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GLENDALE, Ariz. — Ohio State’s locker room at State Farm Stadium on Saturday night was like most losing locker rooms. There was shock and there was silence, save for a lot of door slamming. Players showered and dressed quickly so they could get the you-know-what out of there.

In a corner of the room sat sophomore Chris Olave, the Buckeyes’ No. 1 wide receiver. He was still wearing pads and cleats, and his head hung low—not because he was looking at his phone (he wasn’t). Only minutes had passed since he had a unique chance to play hero and clinch the Buckeyes a trip to the national championship. With 43 seconds remaining, Ohio State trailed by six and had the ball at Clemson’s 23-yard line. On a second-and-7, Olave was supposed to run a post route and go one-on-one with safety Nolan Turner. But he thought quarterback Justin Fields was running a scramble play instead, so the wideout went in the opposite direction. The miscommunication resulted in a Turner interception in the end zone to end the game.

Clemson beat Ohio State, 29–23.


“My mistake,” a quiet Olave said, taking full blame for the outcome. While rehashing a College Football Playoff loss was the last thing Olave wanted to do, he took the time to answering every question reporters had for him.

“It’s terrible,” Olave said. “The worst feeling in the world. I don’t really have any words for it. Just tough.”

While this Fiesta Bowl game did technically come down to that play because it was the last one, it certainly wasn’t the reason Ohio State lost. The Buckeyes squandered many major opportunities and still, somehow, had a chance to win. Olave knows that. But in the moment, he put the game on himself. “I gotta make that play at the end,” he said.

The Buckeyes looked characteristically strong to start, whipping the Tigers with tempo and line of scrimmage domination. They marched to an early 16–0 lead behind running back J.K. Dobbins—who ran for 141 yards on six carries, including a powerful 68-yard touchdown run, in the first quarter. But Dobbins’s eye-popping stats and Ohio State’s lead could have been much larger. He dropped two go-ahead touchdown passes on consecutive possessions inside the red zone in the second quarter and Ohio State was forced to kick field goals, keeping Clemson very much alive.

Momentum didn’t really shift, though, until a controversial targeting call. Late in the second quarter, Ohio State cornerback Shaun Wade drilled quarterback Trevor Lawrence for a sack. But Wade, a top player for the Buckeyes and a future top NFL draft pick, lowered his head and lead with the crown of his helmet on the hit, forcing officials to eject him following a review from the replay booth. Amir Riep, Wade’s backup, was called for pass interference on the next play and Travis Etienne later ran for an 8-yard touchdown to close the scoring gap.

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Before the penalty, Clemson hadn’t scored and was struggling to move the ball. After the targeting call, Clemson scored 29 points, which included Lawrence galloping downfield for a 67-yard touchdown and Etienne taking a screen pass 53 yards for another score. Before this matchup, the Buckeyes had only given up one play of 50 yards or more all season.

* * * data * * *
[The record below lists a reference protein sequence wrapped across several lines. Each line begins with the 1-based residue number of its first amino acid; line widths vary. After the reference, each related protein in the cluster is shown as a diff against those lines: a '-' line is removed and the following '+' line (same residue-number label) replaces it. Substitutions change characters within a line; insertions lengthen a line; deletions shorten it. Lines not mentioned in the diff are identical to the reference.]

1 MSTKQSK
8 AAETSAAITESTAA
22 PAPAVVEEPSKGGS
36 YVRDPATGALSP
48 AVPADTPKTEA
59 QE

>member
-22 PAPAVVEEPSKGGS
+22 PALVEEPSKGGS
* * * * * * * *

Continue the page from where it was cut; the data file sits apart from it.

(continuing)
Too many other things didn’t go Ohio State’s way as the night wore on. Lawrence also ran for a career- and team-high 107 yards with another score. Fields, who wasn’t 100% with a brace on the left knee he injured against Michigan, threw two interceptions after throwing only one all year. Cornerback Cameron Brown was penalized for roughing the punter, which kept a Clemson scoring drive going. Then late in the third quarter, safety Jordan Fuller scooped up an apparent Justyn Ross fumble forced by teammate Jeff Okudah and returned it for a touchdown. Minutes later, a replay review reversed the call and ruled it as an incomplete pass, again keeping Clemson on the field.

“I’m not paid to be a ref, but it looked like he caught it to me,” Fuller said.

Even after everything that could go wrong went wrong for Ohio State, it was only down 21–16 to begin the fourth quarter. Fields found Olave for a 23-yard touchdown pass on fourth-and-1, briefly regaining the lead. It was a respectably gutsy call from first-year head coach Ryan Day, but he was promptly criticized for kicking the extra point instead of going for two.

Clemson scored again when Lawrence led the Tigers on a cool, four-play, 94-yard drive that ended with Etienne’s third and final touchdown with less than two minutes to play and Ohio State still had one more shot. Fields got the offense rolling, but ultimately, poor communication ended a near-perfect season.

“That one play does not define the game,” Fields said. “Of course it was a big play, but [Olave] did not lose us the game. Chris is a great player. He’s definitely one of the best receivers in the country.”

While the Buckeyes are feeling a range of emotions after experiencing their first loss of the season, it’s clear they’re going to be OK. After their postgame media obligations, Fields and Dobbins walked into the locker room together, arms around each other, smiling. Asked big-picture how he viewed the season of Ohio State going 13–0 and making its first playoff run since 2016, Fuller said, “This is the most fun I’ve had playing football since little league or my last year in high school. I’m so thankful to be part of a brotherhood like this. Sucks it didn’t end the way we wanted to. We were right there.”

They were, despite the many miscues. So while Olave might be grieving and thinking he cost his team the game, at least has his teammates to pick him up.

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